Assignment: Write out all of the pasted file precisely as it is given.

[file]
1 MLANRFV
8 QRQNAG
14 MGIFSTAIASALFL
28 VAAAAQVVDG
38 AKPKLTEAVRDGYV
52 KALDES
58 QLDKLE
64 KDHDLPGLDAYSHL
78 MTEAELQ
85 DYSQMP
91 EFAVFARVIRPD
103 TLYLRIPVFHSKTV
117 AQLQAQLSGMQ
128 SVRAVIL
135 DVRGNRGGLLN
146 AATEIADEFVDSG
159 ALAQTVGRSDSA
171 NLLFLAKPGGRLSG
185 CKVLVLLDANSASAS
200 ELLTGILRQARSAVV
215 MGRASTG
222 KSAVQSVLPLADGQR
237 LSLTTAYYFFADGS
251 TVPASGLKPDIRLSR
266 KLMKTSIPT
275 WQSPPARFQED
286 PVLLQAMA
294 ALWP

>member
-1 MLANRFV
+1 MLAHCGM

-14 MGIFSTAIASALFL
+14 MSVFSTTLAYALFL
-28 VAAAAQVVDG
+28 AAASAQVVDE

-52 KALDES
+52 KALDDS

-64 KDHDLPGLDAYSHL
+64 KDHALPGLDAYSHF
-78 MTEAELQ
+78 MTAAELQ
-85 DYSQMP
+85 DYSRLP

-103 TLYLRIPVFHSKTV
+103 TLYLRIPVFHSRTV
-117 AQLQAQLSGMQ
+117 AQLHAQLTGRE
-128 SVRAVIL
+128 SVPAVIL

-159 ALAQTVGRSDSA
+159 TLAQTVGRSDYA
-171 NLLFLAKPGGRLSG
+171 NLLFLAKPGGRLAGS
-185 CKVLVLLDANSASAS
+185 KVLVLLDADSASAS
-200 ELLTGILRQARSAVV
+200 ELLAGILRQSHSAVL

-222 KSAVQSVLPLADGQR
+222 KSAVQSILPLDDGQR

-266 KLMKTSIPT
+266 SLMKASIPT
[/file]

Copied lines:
1 MLANRFV
8 QRQNAG
14 MGIFSTAIASALFL
28 VAAAAQVVDG
38 AKPKLTEAVRDGYV
52 KALDES
58 QLDKLE
64 KDHDLPGLDAYSHL
78 MTEAELQ
85 DYSQMP
91 EFAVFARVIRPD
103 TLYLRIPVFHSKTV
117 AQLQAQLSGMQ
128 SVRAVIL
135 DVRGNRGGLLN
146 AATEIADEFVDSG
159 ALAQTVGRSDSA
171 NLLFLAKPGGRLSG
185 CKVLVLLDANSASAS
200 ELLTGILRQARSAVV
215 MGRASTG
222 KSAVQSVLPLADGQR
237 LSLTTAYYFFADGS
251 TVPASGLKPDIRLSR
266 KLMKTSIPT
275 WQSPPARFQED
286 PVLLQAMA
294 ALWP

>member
-1 MLANRFV
+1 MLAHCGM

-14 MGIFSTAIASALFL
+14 MSVFSTTLAYALFL
-28 VAAAAQVVDG
+28 AAASAQVVDE

-52 KALDES
+52 KALDDS

-64 KDHDLPGLDAYSHL
+64 KDHALPGLDAYSHF
-78 MTEAELQ
+78 MTAAELQ
-85 DYSQMP
+85 DYSRLP

-103 TLYLRIPVFHSKTV
+103 TLYLRIPVFHSRTV
-117 AQLQAQLSGMQ
+117 AQLHAQLTGRE
-128 SVRAVIL
+128 SVPAVIL

-159 ALAQTVGRSDSA
+159 TLAQTVGRSDYA
-171 NLLFLAKPGGRLSG
+171 NLLFLAKPGGRLAGS
-185 CKVLVLLDANSASAS
+185 KVLVLLDADSASAS
-200 ELLTGILRQARSAVV
+200 ELLAGILRQSHSAVL

-222 KSAVQSVLPLADGQR
+222 KSAVQSILPLDDGQR

-266 KLMKTSIPT
+266 SLMKASIPT